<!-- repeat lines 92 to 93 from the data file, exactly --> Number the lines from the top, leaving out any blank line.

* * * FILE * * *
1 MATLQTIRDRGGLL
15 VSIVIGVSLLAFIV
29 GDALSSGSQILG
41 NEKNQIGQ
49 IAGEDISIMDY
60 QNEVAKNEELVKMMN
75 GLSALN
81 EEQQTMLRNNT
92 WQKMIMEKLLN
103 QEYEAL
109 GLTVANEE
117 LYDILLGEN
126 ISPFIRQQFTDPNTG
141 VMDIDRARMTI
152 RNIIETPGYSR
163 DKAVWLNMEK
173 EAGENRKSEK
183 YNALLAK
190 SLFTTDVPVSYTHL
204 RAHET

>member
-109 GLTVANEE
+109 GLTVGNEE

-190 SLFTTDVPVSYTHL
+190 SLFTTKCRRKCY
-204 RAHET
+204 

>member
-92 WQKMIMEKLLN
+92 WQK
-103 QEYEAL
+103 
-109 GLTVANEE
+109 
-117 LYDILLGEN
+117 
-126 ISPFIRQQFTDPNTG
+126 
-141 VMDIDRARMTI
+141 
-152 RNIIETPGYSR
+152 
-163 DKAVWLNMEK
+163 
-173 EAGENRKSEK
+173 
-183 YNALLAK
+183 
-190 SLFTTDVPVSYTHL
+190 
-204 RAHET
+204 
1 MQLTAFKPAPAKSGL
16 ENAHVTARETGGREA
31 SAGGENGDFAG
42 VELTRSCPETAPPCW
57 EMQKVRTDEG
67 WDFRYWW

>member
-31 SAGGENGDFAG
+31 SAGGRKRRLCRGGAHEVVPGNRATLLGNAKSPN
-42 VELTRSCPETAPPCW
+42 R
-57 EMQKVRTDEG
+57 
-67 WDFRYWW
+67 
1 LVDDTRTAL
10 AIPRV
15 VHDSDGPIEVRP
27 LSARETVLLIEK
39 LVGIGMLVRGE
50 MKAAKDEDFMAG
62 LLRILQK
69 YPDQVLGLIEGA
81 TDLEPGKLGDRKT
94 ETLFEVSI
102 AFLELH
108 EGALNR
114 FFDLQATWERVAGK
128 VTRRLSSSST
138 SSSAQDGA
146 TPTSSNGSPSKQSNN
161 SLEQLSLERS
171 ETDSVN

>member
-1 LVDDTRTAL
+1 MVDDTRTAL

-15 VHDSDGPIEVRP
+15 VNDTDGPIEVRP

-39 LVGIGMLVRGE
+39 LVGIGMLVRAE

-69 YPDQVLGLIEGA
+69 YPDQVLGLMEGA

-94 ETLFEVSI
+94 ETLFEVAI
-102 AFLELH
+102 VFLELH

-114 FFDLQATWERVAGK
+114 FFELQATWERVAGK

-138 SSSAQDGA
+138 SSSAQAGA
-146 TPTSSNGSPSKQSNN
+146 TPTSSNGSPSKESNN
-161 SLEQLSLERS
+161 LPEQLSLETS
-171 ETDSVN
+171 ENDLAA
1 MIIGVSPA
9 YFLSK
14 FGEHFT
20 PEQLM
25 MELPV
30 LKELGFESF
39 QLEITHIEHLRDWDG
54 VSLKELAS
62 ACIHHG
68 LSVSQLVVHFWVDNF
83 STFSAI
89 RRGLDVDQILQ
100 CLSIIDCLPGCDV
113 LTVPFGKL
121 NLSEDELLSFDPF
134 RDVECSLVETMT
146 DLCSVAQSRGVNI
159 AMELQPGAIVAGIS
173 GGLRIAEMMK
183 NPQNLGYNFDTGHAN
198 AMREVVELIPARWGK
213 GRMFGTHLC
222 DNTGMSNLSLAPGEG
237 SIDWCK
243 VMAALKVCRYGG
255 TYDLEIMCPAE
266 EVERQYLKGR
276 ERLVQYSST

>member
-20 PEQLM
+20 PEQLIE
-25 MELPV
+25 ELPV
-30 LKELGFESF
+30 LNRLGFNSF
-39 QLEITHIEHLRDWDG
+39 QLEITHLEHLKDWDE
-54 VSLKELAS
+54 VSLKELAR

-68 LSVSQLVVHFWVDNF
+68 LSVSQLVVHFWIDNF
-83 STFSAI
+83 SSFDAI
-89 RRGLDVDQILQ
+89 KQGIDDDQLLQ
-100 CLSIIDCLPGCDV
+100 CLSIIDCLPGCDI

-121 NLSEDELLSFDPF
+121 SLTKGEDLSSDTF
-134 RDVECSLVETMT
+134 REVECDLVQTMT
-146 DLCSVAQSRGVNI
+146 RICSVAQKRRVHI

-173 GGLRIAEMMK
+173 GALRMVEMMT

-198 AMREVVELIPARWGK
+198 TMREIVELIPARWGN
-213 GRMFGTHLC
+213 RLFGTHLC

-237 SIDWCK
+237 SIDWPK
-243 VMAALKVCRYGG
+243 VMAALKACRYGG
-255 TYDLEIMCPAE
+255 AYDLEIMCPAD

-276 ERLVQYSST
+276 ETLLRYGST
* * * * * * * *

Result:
+39 LVGIGMLVRAE

-69 YPDQVLGLIEGA